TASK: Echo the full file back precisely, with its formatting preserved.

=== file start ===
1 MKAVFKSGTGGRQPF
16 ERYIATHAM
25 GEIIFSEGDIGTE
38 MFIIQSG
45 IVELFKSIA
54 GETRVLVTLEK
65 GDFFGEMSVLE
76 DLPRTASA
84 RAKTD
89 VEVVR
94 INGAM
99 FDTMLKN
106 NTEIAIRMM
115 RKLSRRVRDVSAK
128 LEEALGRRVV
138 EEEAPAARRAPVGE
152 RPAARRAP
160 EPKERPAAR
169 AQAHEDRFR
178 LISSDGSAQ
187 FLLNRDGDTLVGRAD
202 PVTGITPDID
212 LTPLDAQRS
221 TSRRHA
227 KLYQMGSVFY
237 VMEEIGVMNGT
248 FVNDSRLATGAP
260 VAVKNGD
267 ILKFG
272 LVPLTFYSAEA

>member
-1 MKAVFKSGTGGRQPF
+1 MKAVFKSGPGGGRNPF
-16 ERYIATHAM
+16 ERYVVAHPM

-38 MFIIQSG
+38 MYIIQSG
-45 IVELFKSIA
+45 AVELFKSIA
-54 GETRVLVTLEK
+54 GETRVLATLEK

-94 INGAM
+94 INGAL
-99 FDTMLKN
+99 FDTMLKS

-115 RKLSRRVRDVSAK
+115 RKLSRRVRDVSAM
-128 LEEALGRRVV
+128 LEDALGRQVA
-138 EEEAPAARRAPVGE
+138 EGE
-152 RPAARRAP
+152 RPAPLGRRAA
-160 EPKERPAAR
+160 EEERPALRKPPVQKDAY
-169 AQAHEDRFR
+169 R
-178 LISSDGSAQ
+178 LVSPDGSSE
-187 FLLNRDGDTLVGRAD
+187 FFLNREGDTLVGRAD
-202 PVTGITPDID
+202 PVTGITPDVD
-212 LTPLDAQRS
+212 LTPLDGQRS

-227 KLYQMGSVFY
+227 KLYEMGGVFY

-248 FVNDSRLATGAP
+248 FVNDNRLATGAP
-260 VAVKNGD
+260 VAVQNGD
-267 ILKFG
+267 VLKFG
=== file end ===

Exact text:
1 MKAVFKSGTGGRQPF
16 ERYIATHAM
25 GEIIFSEGDIGTE
38 MFIIQSG
45 IVELFKSIA
54 GETRVLVTLEK
65 GDFFGEMSVLE
76 DLPRTASA
84 RAKTD
89 VEVVR
94 INGAM
99 FDTMLKN
106 NTEIAIRMM
115 RKLSRRVRDVSAK
128 LEEALGRRVV
138 EEEAPAARRAPVGE
152 RPAARRAP
160 EPKERPAAR
169 AQAHEDRFR
178 LISSDGSAQ
187 FLLNRDGDTLVGRAD
202 PVTGITPDID
212 LTPLDAQRS
221 TSRRHA
227 KLYQMGSVFY
237 VMEEIGVMNGT
248 FVNDSRLATGAP
260 VAVKNGD
267 ILKFG
272 LVPLTFYSAEA

>member
-1 MKAVFKSGTGGRQPF
+1 MKAVFKSGPGGGRNPF
-16 ERYIATHAM
+16 ERYVVAHPM

-38 MFIIQSG
+38 MYIIQSG
-45 IVELFKSIA
+45 AVELFKSIA
-54 GETRVLVTLEK
+54 GETRVLATLEK

-94 INGAM
+94 INGAL
-99 FDTMLKN
+99 FDTMLKS

-115 RKLSRRVRDVSAK
+115 RKLSRRVRDVSAM
-128 LEEALGRRVV
+128 LEDALGRQVA
-138 EEEAPAARRAPVGE
+138 EGE
-152 RPAARRAP
+152 RPAPLGRRAA
-160 EPKERPAAR
+160 EEERPALRKPPVQKDAY
-169 AQAHEDRFR
+169 R
-178 LISSDGSAQ
+178 LVSPDGSSE
-187 FLLNRDGDTLVGRAD
+187 FFLNREGDTLVGRAD
-202 PVTGITPDID
+202 PVTGITPDVD
-212 LTPLDAQRS
+212 LTPLDGQRS

-227 KLYQMGSVFY
+227 KLYEMGGVFY

-248 FVNDSRLATGAP
+248 FVNDNRLATGAP
-260 VAVKNGD
+260 VAVQNGD
-267 ILKFG
+267 VLKFG